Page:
Dota Underlords is a streamlined Auto Chess with some nice tweaks

Dota Underlords, Valve’s standalone Auto Chess game and the heir to mod Dota Auto Chess, is in closed beta for those who have a Dota 2 battle pass. I’ve sat down and played a bunch of Underlords, and just like Dota Auto Chess it’s such a tempting blend of gameplay types: Somewhere between real-time strategy, set collection card game, and compulsive gambling. It’s a weird, emergent genre that could only be born from modding, and we’re watching it blossom in real time. Even unfinished, Underlords already makes some significant improvements to presentation and balance.

Auto Chess is a hard game to explain, but basically: You control the composition and placement of a team of heroes on a chess-like board. In every round you're placing more heroes and fighting against neutral creeps (see the MOBA influence) or one of seven opponents' teams of heroes. The "auto" part comes from the fact that you don't control your heroes directly. If you win, you move on to the next round and get some gold. If you lose, you lose some HP. A game is basically an eight-player tournament, and the last one standing wins. You can read about the ins and outs in detail in my guide to how to play and win.

Unlike Auto Chess, Underlords has an interface that actually feels like an attempt to design explicitly for the genre, rather than just cribbing pre-made parts from real-time strategy and MOBA interfaces. Underlords’ interface design realizes that the genre is composed of very simple elements, so it scales up the corresponding UI bits to fit the screen and adopts a fixed camera perspective. It isolates battles into their own fields, rather than placing everyone on a big map like an RTS mod would. Instead of panning around to see things, you can now click or tab through a list of the other players to scout what’s going on around the match as a whole. 

Items are easier to manage and move between characters quickly. The UI is generally well distributed and decluttered: Match info on the left, your collection on the bottom, shop on the top, and statistics on the right. Obtrusive and distracting elements like the shop are easy to hide when you don’t want them cluttering up the screen.

If you’re wondering about huge changes to the game mechanics in Dota Underlords, as opposed to Dota Auto Chess, it’s a bunch of small things and one big change. Though there are huge quality of life improvements, Underlords and the smartphone Auto Chess game are two forks of the same design. That doesn’t mean there aren’t improvements in Underlords: Some synergies have been reworked and redistributed, but Dota Auto Chess players won’t be lost. 

The real improvement to the game design in Underlords is items. In other autobattlers the distribution of equipment for your characters is both random and capricious—sometimes you get items and sometimes you don’t, and when you get items they can sometimes be bad. In Underlords, you'll always get something. Even if you lose against the creeps you'll get a random item, and a choice of three if you win. Those three items may not be great, but at least you won’t lose because you got nothing at all.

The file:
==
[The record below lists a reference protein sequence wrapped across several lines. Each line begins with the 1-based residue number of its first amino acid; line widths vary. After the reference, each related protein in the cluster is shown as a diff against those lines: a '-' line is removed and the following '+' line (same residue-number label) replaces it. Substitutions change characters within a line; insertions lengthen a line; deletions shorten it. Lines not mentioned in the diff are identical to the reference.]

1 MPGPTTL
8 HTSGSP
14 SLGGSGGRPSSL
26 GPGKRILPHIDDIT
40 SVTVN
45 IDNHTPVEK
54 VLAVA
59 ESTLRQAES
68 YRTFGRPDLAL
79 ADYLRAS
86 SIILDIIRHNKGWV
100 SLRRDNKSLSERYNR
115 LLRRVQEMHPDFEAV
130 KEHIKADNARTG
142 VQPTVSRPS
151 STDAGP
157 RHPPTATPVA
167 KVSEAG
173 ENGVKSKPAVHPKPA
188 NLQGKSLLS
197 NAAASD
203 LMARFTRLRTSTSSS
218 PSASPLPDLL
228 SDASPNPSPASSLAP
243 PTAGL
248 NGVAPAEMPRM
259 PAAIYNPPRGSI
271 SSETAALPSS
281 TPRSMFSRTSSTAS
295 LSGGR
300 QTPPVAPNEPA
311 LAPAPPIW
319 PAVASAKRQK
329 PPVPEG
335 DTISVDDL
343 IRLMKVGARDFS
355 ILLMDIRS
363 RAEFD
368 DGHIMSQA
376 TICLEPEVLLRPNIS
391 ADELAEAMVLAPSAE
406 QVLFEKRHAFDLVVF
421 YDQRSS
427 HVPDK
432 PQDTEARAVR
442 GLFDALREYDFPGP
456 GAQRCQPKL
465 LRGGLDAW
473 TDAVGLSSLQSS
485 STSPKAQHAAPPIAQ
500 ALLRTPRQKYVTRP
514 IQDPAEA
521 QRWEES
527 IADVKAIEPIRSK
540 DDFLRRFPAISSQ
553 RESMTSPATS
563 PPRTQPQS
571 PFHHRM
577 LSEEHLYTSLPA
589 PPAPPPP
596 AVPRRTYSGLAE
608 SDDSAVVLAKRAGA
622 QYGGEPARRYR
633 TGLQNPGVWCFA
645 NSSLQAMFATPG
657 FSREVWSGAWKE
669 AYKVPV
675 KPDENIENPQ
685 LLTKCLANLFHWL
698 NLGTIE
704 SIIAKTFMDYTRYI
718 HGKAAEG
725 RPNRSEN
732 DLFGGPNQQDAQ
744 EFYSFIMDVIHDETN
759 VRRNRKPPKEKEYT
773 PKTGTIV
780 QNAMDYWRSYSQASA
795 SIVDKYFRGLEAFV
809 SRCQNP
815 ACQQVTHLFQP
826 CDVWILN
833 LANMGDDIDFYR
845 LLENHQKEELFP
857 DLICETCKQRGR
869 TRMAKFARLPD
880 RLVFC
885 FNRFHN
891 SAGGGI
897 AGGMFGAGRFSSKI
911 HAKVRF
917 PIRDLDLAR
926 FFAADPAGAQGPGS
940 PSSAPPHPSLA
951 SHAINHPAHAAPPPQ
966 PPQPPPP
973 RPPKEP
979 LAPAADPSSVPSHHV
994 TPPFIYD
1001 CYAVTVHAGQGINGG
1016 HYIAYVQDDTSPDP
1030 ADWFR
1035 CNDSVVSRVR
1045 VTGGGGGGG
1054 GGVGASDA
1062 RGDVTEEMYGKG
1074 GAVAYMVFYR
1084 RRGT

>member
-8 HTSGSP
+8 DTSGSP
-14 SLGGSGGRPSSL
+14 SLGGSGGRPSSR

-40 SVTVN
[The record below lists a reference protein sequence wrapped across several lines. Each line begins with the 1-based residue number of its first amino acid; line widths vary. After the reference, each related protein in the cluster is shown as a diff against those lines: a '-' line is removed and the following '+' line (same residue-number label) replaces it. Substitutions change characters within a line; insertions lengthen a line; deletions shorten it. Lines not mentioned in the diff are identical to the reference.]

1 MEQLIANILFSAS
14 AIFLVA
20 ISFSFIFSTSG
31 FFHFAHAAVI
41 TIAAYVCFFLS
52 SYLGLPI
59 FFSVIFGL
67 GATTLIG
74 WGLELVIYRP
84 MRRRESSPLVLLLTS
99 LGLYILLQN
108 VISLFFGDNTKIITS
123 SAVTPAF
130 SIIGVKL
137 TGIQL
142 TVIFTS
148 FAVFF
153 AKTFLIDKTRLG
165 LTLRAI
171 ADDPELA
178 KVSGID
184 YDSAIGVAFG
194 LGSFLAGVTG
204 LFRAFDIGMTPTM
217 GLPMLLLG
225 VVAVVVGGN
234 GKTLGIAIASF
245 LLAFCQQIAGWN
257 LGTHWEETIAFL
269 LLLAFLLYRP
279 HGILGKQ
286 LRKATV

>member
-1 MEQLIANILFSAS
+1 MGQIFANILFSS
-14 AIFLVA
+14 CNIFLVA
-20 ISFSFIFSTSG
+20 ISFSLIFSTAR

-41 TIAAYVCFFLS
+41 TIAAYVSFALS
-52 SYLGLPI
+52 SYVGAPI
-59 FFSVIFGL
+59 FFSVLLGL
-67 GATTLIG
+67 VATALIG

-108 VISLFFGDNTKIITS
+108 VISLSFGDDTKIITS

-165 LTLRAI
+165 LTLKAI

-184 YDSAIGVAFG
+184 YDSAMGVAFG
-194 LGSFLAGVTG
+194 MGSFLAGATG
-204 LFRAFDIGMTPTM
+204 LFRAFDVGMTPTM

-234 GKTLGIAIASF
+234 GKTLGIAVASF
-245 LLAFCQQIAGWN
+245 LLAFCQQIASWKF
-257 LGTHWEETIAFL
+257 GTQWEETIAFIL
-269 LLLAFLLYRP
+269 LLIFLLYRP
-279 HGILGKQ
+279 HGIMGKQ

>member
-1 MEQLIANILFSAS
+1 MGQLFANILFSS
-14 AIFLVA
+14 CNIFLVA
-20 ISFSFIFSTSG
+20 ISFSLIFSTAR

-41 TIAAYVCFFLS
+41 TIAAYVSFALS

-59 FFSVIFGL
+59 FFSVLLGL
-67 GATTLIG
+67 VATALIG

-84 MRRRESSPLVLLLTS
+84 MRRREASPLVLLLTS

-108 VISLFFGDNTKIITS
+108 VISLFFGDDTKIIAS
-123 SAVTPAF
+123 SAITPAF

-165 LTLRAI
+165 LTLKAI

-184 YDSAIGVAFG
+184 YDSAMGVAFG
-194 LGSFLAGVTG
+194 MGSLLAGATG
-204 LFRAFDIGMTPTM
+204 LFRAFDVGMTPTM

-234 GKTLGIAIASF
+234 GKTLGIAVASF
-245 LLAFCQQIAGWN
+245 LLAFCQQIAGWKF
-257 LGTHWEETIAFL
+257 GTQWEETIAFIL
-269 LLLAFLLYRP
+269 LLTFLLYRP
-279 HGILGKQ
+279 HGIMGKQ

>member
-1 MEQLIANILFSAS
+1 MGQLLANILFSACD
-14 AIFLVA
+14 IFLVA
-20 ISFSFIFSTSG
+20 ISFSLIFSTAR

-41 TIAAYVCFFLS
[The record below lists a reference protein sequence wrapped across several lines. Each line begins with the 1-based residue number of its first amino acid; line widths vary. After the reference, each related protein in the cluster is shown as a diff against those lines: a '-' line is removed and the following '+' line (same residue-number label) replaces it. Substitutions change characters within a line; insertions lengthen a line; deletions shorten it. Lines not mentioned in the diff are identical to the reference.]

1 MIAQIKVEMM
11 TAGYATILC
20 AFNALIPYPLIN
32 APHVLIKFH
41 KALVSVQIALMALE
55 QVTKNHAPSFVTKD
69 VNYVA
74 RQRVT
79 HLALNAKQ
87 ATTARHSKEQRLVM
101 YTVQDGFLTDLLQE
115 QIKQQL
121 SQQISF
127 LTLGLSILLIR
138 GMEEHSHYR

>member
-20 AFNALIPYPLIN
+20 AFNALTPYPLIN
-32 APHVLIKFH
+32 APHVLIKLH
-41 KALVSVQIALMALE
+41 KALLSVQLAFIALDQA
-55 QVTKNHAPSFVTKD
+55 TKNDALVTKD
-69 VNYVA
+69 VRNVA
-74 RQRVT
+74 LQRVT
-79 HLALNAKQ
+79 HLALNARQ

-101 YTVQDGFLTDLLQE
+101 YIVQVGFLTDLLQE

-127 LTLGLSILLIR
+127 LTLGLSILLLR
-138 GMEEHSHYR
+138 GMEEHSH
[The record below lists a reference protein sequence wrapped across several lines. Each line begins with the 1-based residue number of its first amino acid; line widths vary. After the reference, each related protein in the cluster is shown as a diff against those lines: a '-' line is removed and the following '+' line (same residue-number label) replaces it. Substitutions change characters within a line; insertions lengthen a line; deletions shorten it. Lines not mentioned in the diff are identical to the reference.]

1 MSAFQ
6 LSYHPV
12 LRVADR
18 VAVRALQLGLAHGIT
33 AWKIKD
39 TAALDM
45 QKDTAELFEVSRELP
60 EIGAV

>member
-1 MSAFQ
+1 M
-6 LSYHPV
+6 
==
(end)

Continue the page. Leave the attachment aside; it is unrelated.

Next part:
It’s a simple change, but it pulls the item ethos into line with the design of the unit pool you recruit from. You also now assign items and move them between characters with a dedicated interface. 

Items are generally more interesting and useful choices too, and the item pool includes passive buffs that tweak the game rules. You can get passives that buff a class of hero, or make humans synergize with heartless undead. Others give you a fourth choice when picking items, or deal additional damage to opponents when they lose to your team.

The decluttering of the UI also has benefits for play. It’s often frustrating to tell where your strategy has gone wrong or is excelling in a game of Auto Chess, but Underlords makes it easy. You can learn from an interface that tracks your unit damage, healing, and damage taken, all segmented by whether an item, ability, or attack created the effect. You can also easily show or hide the hero type synergies you’re getting, as well as which you’re close to achieving. (The store also shows that info.) When you go up against an opponent you’re shown both their hero synergies and your win-loss record against them during this match. All of this information is presented in a simple, easy-to-read way.

There’s also a little whisper effect from your bench when you could have another hero on the field but don’t currently, and it is very cute and good.

That personality is absent in some places, though. Whereas the huge, cluttered joint battlefield of Auto Chess can be overwhelming, you might miss it in Underlords. You see only your perspective unless you go out of your way to view others', and there’s (thankfully) no direct chat, but that can mean that sometimes the game is a little lonesome or quiet. Your units don’t have the fun personality and breadth of voice lines they do in Dota, so sometimes all you hear is just a quiet music track and a countdown timer plonking away.

In the transition from mod to full game, Underlords has lost some of the wild and weird elements that defined it, though it has shed the more baroque or annoying stuff too. Hopefully with time Valve layers on the polish and restores some of that personality.

Underlords is still a beta, but will be widely available later this week. Right now it looks like a promising step forward in the design of the genre on the PC. I’ll be playing more for sure.

Jon Bolding is a games writer and critic with an extensive background in strategy games. When he's not on his PC, he can be found playing every tabletop game under the sun.